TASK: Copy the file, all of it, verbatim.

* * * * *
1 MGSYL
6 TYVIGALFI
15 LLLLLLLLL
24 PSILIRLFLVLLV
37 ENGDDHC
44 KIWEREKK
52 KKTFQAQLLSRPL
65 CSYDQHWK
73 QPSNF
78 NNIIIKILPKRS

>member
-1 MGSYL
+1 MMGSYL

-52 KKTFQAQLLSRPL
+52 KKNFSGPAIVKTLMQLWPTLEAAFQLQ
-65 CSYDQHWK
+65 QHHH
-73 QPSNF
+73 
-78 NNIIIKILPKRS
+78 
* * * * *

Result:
1 MGSYL
6 TYVIGALFI
15 LLLLLLLLL
24 PSILIRLFLVLLV
37 ENGDDHC
44 KIWEREKK
52 KKTFQAQLLSRPL
65 CSYDQHWK
73 QPSNF
78 NNIIIKILPKRS

>member
-1 MGSYL
+1 MMGSYL

-52 KKTFQAQLLSRPL
+52 KKNFSGPAIVKTLMQLWPTLEAAFQLQ
-65 CSYDQHWK
+65 QHHH
-73 QPSNF
+73 
-78 NNIIIKILPKRS
+78 